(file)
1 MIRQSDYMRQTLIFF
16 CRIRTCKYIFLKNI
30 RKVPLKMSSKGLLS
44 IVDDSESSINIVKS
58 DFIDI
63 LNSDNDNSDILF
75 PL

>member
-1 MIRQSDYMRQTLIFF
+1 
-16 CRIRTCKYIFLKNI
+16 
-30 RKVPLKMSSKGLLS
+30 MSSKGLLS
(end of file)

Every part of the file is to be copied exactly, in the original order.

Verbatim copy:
1 MIRQSDYMRQTLIFF
16 CRIRTCKYIFLKNI
30 RKVPLKMSSKGLLS
44 IVDDSESSINIVKS
58 DFIDI
63 LNSDNDNSDILF
75 PL

>member
-1 MIRQSDYMRQTLIFF
+1 
-16 CRIRTCKYIFLKNI
+16 
-30 RKVPLKMSSKGLLS
+30 MSSKGLLS